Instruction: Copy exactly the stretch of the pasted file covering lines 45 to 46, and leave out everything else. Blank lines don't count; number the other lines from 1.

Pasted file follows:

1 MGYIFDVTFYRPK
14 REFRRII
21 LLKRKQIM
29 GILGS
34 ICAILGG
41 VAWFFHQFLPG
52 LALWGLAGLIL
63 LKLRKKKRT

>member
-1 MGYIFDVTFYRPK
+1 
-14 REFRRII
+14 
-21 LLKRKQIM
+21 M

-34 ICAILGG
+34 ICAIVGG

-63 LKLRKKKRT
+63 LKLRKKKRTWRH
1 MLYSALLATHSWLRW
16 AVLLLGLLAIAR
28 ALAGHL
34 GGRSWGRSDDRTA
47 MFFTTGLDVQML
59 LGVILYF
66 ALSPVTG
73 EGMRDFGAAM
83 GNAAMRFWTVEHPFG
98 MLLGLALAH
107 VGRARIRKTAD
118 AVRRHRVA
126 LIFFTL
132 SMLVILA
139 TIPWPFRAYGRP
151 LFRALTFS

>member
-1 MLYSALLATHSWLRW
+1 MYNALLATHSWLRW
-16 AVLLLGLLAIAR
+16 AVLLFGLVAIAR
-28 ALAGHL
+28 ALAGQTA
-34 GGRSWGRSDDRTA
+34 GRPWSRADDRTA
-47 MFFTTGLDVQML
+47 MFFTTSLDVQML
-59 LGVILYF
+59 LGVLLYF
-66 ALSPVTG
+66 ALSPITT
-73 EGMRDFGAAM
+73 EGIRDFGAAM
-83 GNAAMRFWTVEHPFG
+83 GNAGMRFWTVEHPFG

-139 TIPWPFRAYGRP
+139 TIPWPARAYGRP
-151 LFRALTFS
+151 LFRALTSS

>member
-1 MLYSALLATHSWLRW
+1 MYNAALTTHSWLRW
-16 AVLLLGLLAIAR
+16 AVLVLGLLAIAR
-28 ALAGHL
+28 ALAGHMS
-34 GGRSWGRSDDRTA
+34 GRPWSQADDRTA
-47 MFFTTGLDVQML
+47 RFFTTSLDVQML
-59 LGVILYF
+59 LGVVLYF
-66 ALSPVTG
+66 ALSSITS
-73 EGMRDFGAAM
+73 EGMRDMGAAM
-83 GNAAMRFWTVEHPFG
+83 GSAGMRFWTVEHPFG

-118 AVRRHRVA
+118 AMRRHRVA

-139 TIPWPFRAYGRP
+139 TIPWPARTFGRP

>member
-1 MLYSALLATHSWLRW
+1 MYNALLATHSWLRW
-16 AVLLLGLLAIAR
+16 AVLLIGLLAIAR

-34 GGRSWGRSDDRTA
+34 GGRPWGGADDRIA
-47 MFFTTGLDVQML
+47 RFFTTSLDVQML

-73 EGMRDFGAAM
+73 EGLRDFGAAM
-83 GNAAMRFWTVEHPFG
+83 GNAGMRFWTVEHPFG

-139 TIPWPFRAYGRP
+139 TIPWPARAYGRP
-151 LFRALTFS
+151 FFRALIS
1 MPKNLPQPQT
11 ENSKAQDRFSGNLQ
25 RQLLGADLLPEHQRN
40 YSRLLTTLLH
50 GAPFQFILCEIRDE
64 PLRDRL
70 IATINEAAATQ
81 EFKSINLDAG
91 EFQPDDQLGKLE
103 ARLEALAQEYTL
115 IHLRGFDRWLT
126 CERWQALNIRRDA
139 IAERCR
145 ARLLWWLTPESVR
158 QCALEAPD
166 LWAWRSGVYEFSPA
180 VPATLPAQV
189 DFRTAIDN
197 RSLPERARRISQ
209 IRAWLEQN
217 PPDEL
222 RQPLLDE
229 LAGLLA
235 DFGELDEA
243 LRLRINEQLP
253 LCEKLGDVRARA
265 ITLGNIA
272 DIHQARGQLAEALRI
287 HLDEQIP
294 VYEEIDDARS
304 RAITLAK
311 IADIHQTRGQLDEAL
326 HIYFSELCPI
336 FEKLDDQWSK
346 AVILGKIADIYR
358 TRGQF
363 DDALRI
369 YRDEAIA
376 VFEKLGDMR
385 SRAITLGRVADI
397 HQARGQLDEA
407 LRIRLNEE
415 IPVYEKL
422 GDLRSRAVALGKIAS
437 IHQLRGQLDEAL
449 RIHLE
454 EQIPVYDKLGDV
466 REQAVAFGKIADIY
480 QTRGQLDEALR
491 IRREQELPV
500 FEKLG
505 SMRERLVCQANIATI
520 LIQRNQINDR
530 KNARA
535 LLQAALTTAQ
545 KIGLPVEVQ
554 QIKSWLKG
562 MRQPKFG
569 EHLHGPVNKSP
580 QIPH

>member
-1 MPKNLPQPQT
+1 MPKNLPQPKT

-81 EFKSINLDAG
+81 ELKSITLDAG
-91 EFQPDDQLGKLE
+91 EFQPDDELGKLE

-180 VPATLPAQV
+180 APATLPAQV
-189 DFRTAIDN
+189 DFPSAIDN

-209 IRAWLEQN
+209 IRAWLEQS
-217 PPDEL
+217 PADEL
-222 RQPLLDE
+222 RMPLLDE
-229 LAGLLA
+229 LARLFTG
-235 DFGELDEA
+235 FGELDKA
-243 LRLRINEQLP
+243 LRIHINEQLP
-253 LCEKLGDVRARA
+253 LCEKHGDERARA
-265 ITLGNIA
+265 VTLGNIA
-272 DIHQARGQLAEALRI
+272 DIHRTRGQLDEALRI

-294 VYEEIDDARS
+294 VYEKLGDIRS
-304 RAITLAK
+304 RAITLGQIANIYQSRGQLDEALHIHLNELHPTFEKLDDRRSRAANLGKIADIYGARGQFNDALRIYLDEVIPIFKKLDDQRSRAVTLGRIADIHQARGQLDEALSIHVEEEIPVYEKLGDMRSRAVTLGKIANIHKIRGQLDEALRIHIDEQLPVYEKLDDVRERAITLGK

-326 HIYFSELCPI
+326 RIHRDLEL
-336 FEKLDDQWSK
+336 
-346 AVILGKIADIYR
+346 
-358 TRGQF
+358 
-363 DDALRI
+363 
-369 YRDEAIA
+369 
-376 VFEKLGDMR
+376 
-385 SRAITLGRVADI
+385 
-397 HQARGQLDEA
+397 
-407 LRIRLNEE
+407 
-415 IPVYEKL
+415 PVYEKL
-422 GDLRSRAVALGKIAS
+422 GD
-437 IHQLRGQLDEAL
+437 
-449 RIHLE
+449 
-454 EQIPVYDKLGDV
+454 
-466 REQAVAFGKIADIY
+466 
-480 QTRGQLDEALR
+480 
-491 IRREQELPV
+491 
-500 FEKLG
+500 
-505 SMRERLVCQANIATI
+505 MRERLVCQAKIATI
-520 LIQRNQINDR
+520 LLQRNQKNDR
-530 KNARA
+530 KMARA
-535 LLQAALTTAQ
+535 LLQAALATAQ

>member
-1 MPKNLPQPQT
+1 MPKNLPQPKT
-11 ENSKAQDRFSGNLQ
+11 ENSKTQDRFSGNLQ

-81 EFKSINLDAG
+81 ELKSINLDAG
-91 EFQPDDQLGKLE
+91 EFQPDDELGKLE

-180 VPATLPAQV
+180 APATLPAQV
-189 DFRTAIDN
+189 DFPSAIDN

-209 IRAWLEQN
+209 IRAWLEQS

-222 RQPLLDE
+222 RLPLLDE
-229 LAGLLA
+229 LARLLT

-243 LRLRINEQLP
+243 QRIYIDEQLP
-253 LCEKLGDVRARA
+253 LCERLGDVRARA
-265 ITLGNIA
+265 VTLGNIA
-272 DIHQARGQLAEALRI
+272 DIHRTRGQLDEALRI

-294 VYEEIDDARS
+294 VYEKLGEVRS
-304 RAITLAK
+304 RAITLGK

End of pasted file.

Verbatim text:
-47 MFFTTGLDVQML
+47 MFFTTSLDVQML